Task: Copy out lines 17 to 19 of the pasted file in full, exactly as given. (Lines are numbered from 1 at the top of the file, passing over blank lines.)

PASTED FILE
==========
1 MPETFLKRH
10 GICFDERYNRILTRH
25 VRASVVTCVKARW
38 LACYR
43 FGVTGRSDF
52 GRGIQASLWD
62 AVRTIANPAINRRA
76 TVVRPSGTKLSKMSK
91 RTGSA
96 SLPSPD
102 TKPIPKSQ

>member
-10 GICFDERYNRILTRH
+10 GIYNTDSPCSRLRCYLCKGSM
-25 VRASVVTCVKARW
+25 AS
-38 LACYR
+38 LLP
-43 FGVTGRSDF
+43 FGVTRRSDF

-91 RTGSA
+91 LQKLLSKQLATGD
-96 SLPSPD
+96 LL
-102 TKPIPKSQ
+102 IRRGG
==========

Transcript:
-38 LACYR
+38 LLP
-43 FGVTGRSDF